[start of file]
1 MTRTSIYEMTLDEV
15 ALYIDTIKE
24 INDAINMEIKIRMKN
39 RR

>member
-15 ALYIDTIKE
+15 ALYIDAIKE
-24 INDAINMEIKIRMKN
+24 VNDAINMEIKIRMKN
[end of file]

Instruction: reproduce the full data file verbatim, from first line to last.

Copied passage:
1 MTRTSIYEMTLDEV
15 ALYIDTIKE
24 INDAINMEIKIRMKN
39 RR

>member
-15 ALYIDTIKE
+15 ALYIDAIKE
-24 INDAINMEIKIRMKN
+24 VNDAINMEIKIRMKN